Extend your summer tan (which you still managed to get even though we know you applied your sunscreen religiously) with this heart-stamped, shimmery bronzer. Swirl the different tones together with the brush that comes conveniently stored beneath the powder, and sweep it under your cheekbones, down the bridge of your nose and across your forehead for a streak-free, sun-kissed look. For a rosier effect, dab your the bristles into the bright pink and pop this color on the apples of your cheeks. Bonus: this bronzer is scented with violet floral notes to invigorate your senses and lift your spirits (even on a manic Monday).
Physicians Formula Happy Booster Glow and Mood Boosting Bronzer, $14.
Soothe dry skin for a cause
Get 30 wearable colors for under $30
We love these brushes created by makeup artist Samantha Chapman (best known for her YouTube channel, Pixiwoo) not only because they're cruelty-free and ultra-soft, but you can score the entire set for under $20. All the tools you need for a weekend away come in a sleek case (so the bristles don't get twisted or crushed in your suitcase) and serve multiple-purposes (use the brush with the orange handle for foundation and concealer, the purple for shadow or under-eye concealer, and the pink for bronzer, powder, and blush). Plus, the synthetic bristles work with powders or creams and don't absorb as much product as natural ones, meaning that less of the color gets stuck on your brush, and more ends up where it belongs—on you.
Real Techniques Travel Essentials, $18
Watch Chapman create a day-to-night tutorial with this brush set by clicking here.
Get Adam's travel checklist
Watch another YouTube sensation, Lauren Luke, apply false lashes
7 things never to wear to the airport
By now, most of us have heard of Outsider artists—artists who create works without any formal art instruction or ties to museums or galleries. Recently we discovered Jerry Gretzinger, who maybe an Outsider, but who can articulate his vision so that anybody can see—feel—the importance of his work. In his Vimeo clip, Jerry describes the map he has been making in his basement since childhood, a map of an imaginary world filled with cities, farms, roads, woodlands, and just about every feature the regular word possesses.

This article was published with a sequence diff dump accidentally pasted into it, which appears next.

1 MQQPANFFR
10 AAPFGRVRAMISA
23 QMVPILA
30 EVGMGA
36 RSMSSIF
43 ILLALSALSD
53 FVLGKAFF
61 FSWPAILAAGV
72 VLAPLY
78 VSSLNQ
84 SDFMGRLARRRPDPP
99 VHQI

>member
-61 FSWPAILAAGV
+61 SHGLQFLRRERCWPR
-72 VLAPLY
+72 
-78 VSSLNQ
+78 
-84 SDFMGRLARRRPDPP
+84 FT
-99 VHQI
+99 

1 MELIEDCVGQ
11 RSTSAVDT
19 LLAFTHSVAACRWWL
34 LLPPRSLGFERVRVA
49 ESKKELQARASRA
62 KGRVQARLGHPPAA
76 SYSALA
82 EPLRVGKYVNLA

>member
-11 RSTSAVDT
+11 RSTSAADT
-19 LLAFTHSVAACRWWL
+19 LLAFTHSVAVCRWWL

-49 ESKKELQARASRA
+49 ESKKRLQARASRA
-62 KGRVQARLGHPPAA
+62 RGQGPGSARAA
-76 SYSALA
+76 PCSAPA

True, not everybody can spend their days working on painting, and if we did, we might create something whose progress is not solely dependent on the shuffle of a deck of cards. Still, there's so much to be inspired by Jerry's dedication (note: the map now has 2,000 panels) and ideas. What struck us most, however, was the void, the mysterious white splotch that threatens to block out his map.
"There is one defense against the creep of void," Jerry says. "There is a...wall, and part of it has been built around...the biggest city on the map." This is complicated. If we think of the void as a threat to the world of Jerry imagination, something that will wipe his map out, then drawing a big stone wall may be an excellent idea in order to protect his creation and his creativity. But what if the void is something else? Inside the white void, Jerry also says, "is a bud of gray...it's a whole new world for me." So perhaps by building a wall, he's limiting his own progress, by denying the end of his old map and the start of a new one.